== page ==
The PORTHAULT COMPANY, INC., Plaintiff-Appellant, v. JEDDAH MADISON CORPORATION, Defendant-Respondent, Porthault Linens, Inc., Defendant.
Order, Supreme Court, New York County (Sherry Klein Heitler, J.), entered January 30, 2007, which, to the extent appealed from, granted the motion of defendant Jeddah Madison Corp. to dismiss the cause of action against it for promissory estoppel and issued a declaratory judgment in its favor, affirmed, with costs.
To the extent the expiration of the purported sublease and the execution of a settlement agreement between the plaintiff and Jeddah in a separate holdover proceeding has not rendered moot the instant claims, we conclude that Supreme Court properly granted Jeddah's motion.
Jeddah established its entitlement to a declaration in its favor based on the documentary evidence (see Leon v. Martinez, 84 N.Y.2d 83, 88, 614 N.Y.S.2d 972, 638 N.E.2d 511  ). Plaintiff claims to have obtained the rights to a lease entered into between Jeddah and defendant Porthault Linens. However, the lease expired by its terms prior to Linens' purported transfer of its rights in the lease to plaintiff. Moreover, Jeddah was not a party to the Purchase Agreement between plaintiff and Linens that purported to grant plaintiff a sublease beyond the term of the prime lease. The documentary evidence thus conclusively established Jeddah's defense that plaintiff is, at best, no more than a month-to-month tenant. Jeddah is entitled to a declaration that the notice of termination of the monthly tenancy issued to plaintiff was valid and that Jeddah is not obligated to renew the purported sublease. Jeddah's acceptance of rent prior to the issuance of the notice of termination did not invalidate the notice of termination (see 2-12 Sutter LLC v. Crawford, 6 Misc.3d 858, 862, 786 N.Y.S.2d 884  ).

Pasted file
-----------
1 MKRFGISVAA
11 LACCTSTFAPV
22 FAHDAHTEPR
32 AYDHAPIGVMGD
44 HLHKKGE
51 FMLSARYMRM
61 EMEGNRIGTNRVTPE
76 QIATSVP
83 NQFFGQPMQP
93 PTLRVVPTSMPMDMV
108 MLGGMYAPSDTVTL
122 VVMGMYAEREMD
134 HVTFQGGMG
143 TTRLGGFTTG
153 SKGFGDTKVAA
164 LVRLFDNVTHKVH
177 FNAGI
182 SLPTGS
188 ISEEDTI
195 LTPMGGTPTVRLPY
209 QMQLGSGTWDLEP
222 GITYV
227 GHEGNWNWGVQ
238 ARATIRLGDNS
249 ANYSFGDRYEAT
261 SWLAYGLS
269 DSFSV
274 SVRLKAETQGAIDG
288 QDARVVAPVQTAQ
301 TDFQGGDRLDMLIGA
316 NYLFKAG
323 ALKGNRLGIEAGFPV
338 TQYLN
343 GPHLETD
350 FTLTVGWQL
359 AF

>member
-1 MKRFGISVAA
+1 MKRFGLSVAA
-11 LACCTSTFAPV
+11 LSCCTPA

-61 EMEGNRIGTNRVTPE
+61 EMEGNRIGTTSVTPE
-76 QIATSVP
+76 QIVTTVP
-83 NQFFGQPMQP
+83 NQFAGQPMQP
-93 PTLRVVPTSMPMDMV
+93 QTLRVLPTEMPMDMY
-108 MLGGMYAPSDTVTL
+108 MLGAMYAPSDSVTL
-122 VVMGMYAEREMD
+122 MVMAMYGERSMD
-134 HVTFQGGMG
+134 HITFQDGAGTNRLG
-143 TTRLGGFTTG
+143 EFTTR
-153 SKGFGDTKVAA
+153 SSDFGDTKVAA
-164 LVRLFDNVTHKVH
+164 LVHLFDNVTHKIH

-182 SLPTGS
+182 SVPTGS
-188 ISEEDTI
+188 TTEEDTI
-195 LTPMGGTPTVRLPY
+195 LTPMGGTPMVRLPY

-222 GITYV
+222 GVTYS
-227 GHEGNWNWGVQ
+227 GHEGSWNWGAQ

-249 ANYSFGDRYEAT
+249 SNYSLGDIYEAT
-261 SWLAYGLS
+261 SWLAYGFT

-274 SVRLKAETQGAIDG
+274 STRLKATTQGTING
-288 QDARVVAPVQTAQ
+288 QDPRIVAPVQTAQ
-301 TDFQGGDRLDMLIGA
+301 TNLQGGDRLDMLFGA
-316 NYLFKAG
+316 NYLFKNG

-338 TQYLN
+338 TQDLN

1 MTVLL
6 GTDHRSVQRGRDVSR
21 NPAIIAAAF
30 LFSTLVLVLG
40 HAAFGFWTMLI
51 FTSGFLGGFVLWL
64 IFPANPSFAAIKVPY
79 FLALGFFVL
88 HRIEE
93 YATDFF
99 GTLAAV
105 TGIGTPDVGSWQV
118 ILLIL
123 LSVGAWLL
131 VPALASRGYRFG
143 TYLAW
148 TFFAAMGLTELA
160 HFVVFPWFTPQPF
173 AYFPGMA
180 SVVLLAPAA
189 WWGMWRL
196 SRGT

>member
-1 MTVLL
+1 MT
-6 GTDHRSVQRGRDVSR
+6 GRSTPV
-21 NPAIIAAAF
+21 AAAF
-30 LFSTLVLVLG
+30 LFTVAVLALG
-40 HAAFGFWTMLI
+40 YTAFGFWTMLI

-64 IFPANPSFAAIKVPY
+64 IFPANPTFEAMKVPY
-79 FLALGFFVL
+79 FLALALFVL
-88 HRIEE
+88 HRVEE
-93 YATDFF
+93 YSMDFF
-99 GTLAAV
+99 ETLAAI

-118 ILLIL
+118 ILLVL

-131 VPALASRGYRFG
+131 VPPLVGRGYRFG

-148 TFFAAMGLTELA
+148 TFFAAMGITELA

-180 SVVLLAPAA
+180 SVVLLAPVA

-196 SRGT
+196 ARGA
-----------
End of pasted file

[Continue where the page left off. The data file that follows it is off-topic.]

Plaintiff's invocation of the doctrine of promissory estoppel to bind Jeddah to the purchase agreement between plaintiff and Linens, to which Jeddah was not a party, is unavailing. Plaintiff alleges it was led to believe that the principal of Linens, who negotiated the purchase agreement, had the authority to bind Jeddah. Even if all of plaintiff's allegations are taken to be true, they do not rise to the level of unconscionability so as to invoke the doctrine against Jeddah (Steele v. Delverde S.R.L., 242 A.D.2d 414, 415, 662 N.Y.S.2d 30  ).